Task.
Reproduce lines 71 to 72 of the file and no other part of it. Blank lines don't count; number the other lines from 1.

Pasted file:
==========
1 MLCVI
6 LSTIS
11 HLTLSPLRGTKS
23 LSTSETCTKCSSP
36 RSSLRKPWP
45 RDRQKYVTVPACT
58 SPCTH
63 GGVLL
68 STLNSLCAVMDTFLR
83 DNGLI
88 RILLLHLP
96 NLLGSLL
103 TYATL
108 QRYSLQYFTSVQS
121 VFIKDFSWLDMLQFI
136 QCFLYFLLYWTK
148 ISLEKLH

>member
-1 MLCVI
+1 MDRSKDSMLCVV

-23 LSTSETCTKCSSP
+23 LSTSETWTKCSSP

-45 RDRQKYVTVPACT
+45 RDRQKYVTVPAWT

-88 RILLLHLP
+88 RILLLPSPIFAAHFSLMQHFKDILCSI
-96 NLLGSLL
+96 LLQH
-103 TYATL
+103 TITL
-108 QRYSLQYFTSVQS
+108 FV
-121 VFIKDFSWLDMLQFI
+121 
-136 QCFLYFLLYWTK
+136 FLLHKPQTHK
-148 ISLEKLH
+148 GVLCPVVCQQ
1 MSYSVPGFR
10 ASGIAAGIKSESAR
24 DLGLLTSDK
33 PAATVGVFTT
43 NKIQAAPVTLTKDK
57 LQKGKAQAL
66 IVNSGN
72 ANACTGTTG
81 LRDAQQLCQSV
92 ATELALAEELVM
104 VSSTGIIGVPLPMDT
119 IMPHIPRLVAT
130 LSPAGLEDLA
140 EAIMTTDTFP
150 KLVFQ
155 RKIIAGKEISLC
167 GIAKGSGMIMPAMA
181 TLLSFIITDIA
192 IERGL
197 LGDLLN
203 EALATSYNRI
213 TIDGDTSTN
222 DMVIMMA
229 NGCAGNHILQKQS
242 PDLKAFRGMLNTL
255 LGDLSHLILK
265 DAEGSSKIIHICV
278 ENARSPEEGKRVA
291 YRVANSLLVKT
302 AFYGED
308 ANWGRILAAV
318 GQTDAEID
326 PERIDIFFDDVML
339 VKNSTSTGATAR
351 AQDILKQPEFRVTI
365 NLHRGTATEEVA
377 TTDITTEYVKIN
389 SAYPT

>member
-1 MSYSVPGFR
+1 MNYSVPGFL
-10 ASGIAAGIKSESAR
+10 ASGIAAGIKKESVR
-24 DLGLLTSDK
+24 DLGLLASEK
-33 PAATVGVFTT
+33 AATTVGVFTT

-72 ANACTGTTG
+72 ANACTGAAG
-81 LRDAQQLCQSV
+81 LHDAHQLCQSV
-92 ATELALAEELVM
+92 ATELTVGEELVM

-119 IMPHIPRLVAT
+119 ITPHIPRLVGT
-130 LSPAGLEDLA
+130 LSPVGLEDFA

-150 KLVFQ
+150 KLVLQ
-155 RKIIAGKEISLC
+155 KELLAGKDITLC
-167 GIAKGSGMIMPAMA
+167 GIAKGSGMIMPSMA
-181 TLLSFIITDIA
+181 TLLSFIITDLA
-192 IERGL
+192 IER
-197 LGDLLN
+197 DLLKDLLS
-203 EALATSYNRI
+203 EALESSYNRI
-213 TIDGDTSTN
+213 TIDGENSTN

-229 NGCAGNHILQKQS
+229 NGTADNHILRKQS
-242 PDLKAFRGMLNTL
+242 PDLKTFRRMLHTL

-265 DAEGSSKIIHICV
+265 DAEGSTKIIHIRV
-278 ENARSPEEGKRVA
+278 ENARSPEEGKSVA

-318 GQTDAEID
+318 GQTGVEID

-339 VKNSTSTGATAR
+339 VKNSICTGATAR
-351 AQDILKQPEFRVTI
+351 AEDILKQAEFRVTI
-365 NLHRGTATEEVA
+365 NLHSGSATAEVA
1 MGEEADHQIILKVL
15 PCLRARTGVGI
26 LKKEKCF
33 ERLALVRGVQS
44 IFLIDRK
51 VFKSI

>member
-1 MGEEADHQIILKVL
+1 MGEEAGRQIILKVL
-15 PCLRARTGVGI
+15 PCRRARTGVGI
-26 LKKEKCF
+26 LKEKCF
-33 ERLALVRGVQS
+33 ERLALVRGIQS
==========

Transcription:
326 PERIDIFFDDVML
339 VKNSTSTGATAR